These plots are dynamic and engaging, filling out countless years’ worth of lore for the series that had only been examined in books. Their loss from the official Star Wars Canon is unfortunate, and they deserve to be reinstated. What’s more, there’s still plenty of plot left to tread, and if a theoretical Knights of the Old Republic III were to exist, it could easily follow the light side ending of KotOR2 and follow The Exile into the unknown in their search for Revan. But with the involvement of Disney, EA and BioWare in this process, the path to KotOR’s return isn’t simple. In fact, if it does come back, there are many forms it could take.

A Newer Hope

As much as fans love the KotOR series, the two entries have sold less than a combined five million units across the Xbox and PC. For just two games, that’s not too shabby, but it’s hardly enough of a fan base to hang a sequel on nearly fifteen years later. A remake of the original, or even both games, would be a fine way to both make the series accessible for today’s audience, and to maybe tweak a few plot points that Disney doesn’t want to effect their new movies. In fact, it looks like EA and BioWare felt the same way – it appears that a prototype for a remake or revival of the series was indeed being worked on by BioWare Austin (the team behind The Old Republic MMO). Unfortunately, this hot rumor is old, and it’s likely BioWare Austin has joined the primary BioWare studio in Edmonton on their upcoming new IP, Anthem.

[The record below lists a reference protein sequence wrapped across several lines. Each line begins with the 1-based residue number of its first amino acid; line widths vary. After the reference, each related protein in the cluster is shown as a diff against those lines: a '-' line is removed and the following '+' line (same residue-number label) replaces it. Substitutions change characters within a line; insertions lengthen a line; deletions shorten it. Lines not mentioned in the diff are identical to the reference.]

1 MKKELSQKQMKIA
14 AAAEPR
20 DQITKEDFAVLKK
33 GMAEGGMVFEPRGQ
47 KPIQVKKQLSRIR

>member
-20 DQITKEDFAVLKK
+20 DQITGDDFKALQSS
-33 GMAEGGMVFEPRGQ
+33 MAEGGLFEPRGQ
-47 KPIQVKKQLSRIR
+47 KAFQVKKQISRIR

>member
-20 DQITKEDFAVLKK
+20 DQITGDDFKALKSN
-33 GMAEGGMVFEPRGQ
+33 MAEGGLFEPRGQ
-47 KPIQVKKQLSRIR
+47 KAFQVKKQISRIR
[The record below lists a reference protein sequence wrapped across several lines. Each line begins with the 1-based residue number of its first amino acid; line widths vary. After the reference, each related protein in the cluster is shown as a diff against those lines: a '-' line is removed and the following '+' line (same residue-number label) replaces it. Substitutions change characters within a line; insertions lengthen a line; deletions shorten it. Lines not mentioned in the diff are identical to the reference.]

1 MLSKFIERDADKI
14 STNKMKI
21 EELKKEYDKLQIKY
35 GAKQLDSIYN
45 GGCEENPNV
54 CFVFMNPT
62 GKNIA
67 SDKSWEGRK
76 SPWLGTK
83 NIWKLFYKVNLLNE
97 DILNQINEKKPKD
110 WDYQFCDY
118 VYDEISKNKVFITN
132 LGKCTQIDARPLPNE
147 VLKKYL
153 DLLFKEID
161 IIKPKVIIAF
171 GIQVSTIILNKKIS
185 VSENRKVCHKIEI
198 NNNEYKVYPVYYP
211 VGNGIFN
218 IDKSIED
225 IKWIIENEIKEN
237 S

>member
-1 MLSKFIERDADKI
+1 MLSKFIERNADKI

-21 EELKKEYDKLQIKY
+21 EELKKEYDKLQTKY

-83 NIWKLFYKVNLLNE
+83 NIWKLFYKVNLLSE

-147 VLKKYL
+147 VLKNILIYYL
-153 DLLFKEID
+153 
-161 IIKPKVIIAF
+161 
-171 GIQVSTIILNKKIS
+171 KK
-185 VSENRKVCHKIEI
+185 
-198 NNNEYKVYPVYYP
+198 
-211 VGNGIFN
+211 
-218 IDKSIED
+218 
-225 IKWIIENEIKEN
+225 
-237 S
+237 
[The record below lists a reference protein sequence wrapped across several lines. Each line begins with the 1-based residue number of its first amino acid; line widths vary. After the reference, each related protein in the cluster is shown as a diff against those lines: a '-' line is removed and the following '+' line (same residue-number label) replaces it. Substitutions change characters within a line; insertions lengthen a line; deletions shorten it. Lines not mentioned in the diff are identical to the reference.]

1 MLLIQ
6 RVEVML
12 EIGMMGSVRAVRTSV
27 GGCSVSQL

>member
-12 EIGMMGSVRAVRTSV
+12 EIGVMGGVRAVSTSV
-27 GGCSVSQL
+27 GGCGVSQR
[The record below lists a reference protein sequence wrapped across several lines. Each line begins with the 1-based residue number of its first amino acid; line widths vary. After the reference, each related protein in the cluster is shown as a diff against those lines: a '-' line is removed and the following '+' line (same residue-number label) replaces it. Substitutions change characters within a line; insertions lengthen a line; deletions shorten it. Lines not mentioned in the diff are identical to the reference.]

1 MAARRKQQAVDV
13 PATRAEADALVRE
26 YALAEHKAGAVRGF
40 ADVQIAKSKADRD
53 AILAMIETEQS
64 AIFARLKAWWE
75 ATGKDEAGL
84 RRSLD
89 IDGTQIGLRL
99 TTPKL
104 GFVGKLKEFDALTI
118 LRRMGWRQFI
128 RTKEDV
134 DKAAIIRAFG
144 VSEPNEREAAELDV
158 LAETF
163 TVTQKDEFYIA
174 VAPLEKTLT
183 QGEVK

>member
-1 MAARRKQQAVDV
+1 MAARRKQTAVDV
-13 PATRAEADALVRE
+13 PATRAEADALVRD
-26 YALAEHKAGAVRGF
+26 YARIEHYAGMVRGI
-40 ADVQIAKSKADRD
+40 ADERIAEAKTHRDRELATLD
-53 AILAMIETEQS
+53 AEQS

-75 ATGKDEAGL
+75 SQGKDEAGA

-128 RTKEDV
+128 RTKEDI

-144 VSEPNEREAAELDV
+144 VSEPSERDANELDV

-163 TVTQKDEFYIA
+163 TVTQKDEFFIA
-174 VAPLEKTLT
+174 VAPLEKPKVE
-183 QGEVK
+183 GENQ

Still, like BluePoint games remaking Shadow of the Colossus, Austin wouldn’t have to pull a complete restart on Knights of the Old Republic. The story, mechanics and character designs are all there. They would, of course, need to rebuild the game from the ground up for modern consoles and the PC, but with a solid working blueprint right in front of them, the development cost and time would be cut down significantly. The game hasn’t aged exceptionally well, so battle mechanics would need to be worked on as well as visual upgrades, but that’s in BioWare Austin’s wheelhouse too – they have been working on The Old Republic for the last six years, after all. They’re a natural fit to remake and realize the original KotOR, or perhaps even bring The Sith Lords back as well. Then, perhaps, another sequel would be in order.